How To Train A Golden Retriever
One of the most popular dogs in American society is the Golden Retriever so if you're the owner of one of these magnificent beasts, you'll need to know how to train a Golden Retriever. Golden Retrievers, or "Goldens" for short, are a very intelligent breed and should be handled with respect and love. Goldens can be a bit timid so never yell at or reprimand your dog for doing something he doesn't know is wrong. Instead, choosing a positive reinforcement training method will work the best for these dogs with a big heart.
Learning how to train a Golden Retriever is mainly about training the human first. So, come along and learn some basics of dog training.
- The easiest way to train a Golden is to enroll him early on in puppy training classes. Goldens tend to be of very good dispositions, so they will mix and match with other dogs very well. Starting off with obedience when your dog is young will help him adjust to you, strangers and other dogs. Pick a puppy class that trains with positive reinforcement instead of negative reinforcement and you'll have a much easier path to training your Golden Retriever.
- Find out what motivates your particular dog to work for you. Your dog might go nuts over liver treats or, with a lot of Goldens, a toss of a tennis ball is enough to get them to do whatever you ask. Work closely with your dog to see what treat he enjoys the most and stock up for training sessions.
- Purchase a clicker at your local pet store and start training. You must first teach the Golden that a click means a treat will follow, so take ten small pieces of food and place them on a table. With your dog in front of you, click the clicker once and pop a piece of food in his mouth. Do this all ten times. In this way, you've trained the dog to associate the click with a tasty treat. This is called "loading the clicker" and you only need to ever do it once.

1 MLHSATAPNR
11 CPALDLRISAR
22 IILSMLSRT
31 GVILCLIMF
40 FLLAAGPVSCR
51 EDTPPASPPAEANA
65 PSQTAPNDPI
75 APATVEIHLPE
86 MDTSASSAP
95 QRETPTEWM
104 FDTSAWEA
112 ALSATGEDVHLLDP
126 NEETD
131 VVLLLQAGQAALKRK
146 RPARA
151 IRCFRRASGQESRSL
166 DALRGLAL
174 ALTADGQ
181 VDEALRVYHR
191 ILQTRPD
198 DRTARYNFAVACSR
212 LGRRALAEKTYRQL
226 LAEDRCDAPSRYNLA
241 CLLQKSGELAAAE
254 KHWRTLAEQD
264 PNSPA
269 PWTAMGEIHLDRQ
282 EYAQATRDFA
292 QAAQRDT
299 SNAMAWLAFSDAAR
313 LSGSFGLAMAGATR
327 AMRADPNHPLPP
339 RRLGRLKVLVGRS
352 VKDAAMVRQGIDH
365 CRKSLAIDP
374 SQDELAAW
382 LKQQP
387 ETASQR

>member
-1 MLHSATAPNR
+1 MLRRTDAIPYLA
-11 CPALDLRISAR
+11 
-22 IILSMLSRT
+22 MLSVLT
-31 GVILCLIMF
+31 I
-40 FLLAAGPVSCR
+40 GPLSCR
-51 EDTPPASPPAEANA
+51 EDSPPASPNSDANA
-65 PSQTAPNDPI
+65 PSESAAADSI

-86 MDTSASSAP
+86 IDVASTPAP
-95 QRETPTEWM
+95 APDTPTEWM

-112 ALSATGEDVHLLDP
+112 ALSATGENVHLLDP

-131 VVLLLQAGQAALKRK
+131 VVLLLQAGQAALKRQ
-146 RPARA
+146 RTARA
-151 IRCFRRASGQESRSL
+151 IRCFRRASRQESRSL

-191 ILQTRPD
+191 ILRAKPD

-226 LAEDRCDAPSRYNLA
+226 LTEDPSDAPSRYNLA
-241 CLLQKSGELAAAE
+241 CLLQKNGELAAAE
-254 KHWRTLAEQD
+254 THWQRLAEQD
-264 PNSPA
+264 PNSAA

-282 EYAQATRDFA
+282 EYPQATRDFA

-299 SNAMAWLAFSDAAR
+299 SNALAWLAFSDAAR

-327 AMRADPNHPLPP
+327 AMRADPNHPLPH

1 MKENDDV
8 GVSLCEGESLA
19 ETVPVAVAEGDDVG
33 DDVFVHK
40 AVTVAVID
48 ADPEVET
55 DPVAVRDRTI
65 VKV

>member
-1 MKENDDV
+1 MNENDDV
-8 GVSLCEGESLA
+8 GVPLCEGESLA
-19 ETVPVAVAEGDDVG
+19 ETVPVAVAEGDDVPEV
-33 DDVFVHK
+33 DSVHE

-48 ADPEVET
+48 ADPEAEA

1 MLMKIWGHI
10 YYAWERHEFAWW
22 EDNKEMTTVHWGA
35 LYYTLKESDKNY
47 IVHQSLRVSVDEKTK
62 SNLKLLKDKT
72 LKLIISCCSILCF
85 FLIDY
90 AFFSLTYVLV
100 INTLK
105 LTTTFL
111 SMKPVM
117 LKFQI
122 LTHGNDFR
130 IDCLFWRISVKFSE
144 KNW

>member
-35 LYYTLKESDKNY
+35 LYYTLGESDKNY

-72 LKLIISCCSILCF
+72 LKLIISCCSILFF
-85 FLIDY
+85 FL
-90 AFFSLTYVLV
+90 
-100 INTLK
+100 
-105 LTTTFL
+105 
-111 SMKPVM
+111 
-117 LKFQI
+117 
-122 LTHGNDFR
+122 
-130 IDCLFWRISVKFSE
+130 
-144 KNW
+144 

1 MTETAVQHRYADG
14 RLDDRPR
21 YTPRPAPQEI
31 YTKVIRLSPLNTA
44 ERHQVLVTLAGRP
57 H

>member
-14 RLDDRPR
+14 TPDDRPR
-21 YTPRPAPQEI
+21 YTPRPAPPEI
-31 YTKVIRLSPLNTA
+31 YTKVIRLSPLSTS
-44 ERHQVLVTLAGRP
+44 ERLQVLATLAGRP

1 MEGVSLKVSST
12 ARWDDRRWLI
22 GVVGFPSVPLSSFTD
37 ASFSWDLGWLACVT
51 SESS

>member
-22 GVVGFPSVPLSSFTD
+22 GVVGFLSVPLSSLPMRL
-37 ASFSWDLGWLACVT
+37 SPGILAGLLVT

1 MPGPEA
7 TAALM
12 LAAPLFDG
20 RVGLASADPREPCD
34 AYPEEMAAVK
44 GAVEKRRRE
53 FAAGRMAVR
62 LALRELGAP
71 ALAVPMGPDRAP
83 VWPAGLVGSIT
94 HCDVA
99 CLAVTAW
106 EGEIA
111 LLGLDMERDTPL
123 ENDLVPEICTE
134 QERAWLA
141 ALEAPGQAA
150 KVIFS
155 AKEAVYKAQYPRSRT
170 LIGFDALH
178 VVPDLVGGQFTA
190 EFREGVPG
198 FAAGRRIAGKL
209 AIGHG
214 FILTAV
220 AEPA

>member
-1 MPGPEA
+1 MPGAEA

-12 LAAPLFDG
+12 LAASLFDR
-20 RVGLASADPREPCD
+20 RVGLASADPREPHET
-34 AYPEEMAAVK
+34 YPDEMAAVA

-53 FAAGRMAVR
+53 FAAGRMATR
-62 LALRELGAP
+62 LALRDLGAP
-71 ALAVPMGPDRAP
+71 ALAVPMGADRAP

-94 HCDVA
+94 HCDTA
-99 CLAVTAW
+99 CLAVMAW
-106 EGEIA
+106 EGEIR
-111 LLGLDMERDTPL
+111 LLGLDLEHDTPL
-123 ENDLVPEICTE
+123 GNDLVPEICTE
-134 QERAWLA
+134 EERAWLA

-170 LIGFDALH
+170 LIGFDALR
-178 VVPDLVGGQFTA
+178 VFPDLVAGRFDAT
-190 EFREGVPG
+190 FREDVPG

- Wait for your dog to offer you a behavior, such as sitting, click and reward. While you're in a training session with your dog, every time he does something you eventually will want to command (such as sit, down, or even shake), click the clicker and reward. Your dog will quickly associate the last action he performed with a reward. Eventually, and only when you're sure he is offering you the behavior because he understands, give the behavior a name. So, after eight or nine "sits," tell him "SIT" before clicking the clicker. He'll soon associate the word "sit" with the action.
- Never repeat the command more than once. This is where most humans fail. Don't ever give a command that you're not willing to reinforce. So, this means that, if your Golden is bounding after a squirrel, don't tell him to "sit" as you know he won't do it. Do not say "sit, Sit, SIT" as you'll teach your dog that he doesn't need to listen to you the first time. If you learn nothing else, learn this—give the command ONCE and then make the dog do it. If you can't make the dog do the command, don't say it. You'll have a much more obedient dog following this axiom.
Tip: Even if your heart is set on getting a purebred Golden, please consider adoption over purchasing, especially from a pet store. Every dog breed has their own rescue network and there are millions of homeless dogs. The added bonus is that an older Golden Retriever will be much easier to train than an eight week old puppy.